Today’s news:

Walter is one sick puppy — and he needs your help now

Walter, the severely injured pitbull pup of Park Slope, is off life support — but he still needs your help!

After an outpouring of support from all corners of the globe, Walter’s health has stabilized, but his owners say the bills for his care will continue to mount.

“The swelling in his feet has gone down,” said Kennan Juska, one of Walter’s five adopted owners who all work at the Fifth Avenue bar Southpaw in Park Slope. “His skin is healing and the scabs are falling off, though fur falls off with it too. But he’s already starting to get baby hair back.”

The poor pup has endured quite an ideal to finally have his health stabilize. Walter was discovered on Easter Sunday at 15th Street and Third Avenue by Alex Darsey, who lives nearby. After inquiring about where this pitiful puppy had come from, a neighbor told Darsey that he had just seen a car pull up, ditch the dog, and peel off.

Walter’s heartless previous owners had left him in a sorry state. The two- or three-month-old sick puppy had an extreme case of mange and was severely malnourished and dehydrated.

But according to Walter’s collective owners — a group of five friends who all work at Southpaw on Fifth Avenue between Sterling and St. Johns places — that was the least of the pup’s worries.

“It appears that his previous owners used some sort of chemical — like bleach or ammonia — in a cruel and misguided effort to treat the mange,” his owners wrote in an online post.

“He was like an open sore when we found him,” added Keenan Juska, who is also one of the dog’s caretakers and a DJ who runs the awesome “Chances With Wolves” radio show. “He didn’t have any fur on his legs. He looks like a burn victim.”

Juska and his compatriots doped the dog up with antibiotics and anti-parasite meds, as well as baths to soothe his raw and inflamed flesh.

“After a few days of baths, good meals and lots of love and attention from his new family, Walter seemed to be doing really well,” Walter’s caregivers wrote.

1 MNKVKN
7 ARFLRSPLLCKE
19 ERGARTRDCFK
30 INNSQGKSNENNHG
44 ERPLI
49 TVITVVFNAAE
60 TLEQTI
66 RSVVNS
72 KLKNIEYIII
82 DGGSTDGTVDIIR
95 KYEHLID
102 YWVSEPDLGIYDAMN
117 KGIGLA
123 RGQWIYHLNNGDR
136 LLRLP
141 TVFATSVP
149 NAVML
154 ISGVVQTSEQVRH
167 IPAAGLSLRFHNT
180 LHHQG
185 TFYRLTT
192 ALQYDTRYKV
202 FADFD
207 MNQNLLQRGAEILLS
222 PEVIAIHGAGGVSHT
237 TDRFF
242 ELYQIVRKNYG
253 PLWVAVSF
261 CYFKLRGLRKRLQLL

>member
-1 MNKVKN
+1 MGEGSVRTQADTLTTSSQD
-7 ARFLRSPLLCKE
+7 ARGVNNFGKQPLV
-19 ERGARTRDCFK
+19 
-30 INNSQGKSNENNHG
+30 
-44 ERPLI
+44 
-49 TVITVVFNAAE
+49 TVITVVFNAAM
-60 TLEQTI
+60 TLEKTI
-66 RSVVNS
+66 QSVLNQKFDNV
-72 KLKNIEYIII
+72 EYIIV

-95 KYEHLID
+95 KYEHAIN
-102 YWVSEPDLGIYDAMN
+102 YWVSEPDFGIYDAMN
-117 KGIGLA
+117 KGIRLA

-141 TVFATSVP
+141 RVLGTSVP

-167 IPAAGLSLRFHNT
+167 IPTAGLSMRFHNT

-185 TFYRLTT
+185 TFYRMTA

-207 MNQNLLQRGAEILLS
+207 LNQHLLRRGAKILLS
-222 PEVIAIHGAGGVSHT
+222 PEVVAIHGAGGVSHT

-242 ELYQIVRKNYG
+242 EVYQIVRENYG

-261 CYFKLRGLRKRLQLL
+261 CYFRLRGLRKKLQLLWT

But his improving health was short-lived.

On April 11, Walter began ignoring food, and his temperature and electrolytes went into sharp decline. According to Juska, his body temperature was in fact so low that it didn’t even register on the veterinarian’s thermometer. He was then put in a doggy-incubator of sorts, and given a canine IV.

“His mange is so bad that he no longer has his fur to act as an immune defense,” his owners wrote. “His body is like a sponge for bacteria and infection, and he is so weak that he cannot fight it on his own.”

“Normally, a puppy with a healthy immune system can fight off [the mange],” Juska added. “But he didn’t get food and wasn’t able to fight it — his stomach got upset and that’s what got him sick again.”

Still, Walter fights on. But as he slowly recovers in doggy intensive care, his owners now have to cope with the fact that his emergency treatment costs loads of cash.

“We’re all working poor,” Juska said. “This is a totally unforeseen expense.”

Juska added that the bill from just two days of in-patient treatment at the veterinary emergency clinic on Warren Street between Smith and Court streets came to around $2,000. The veterinarians there are doing everything in their power to keep Walter in good health, and have come to adore the dog as much as his owners — but until universal pet health care gets passed, the bills will keep piling up.

Fortunately, Walter has been swamped with donations, and Juska said that they are likely approaching the sum necessary for Walter’s care. He also promised that all donations would go towards the pup’s care and that any extra funds would be donated to a pet-related charity. And when — and if — Walter makes it out, he’ll be welcomed with open arms into their home.

So Walter’s new owners are soliciting donations to get the pup through this heart-wrenching ordeal.

“We were looking at each other [in the clinic] saying ‘How are we going to handle this?’” Juska said. “But once you embrace the fact that you got this great community in Brooklyn in general — it’s helped out a lot.”

But Walter still has a long road to recovery — and remains in a fragile state. But Juska said that he had begun to think that it wasn’t just the money that kept Walter alive.

The moral support and energy — and I’m not usually spooky like this — but I really think it has made a huge difference,” Juska said. “He went from having nobody care for him to have people from all over the world care.”

Donations for Walter, the severely traumatized puppy of Park Slope, can be made through helpsavewalter.blogspot.com.

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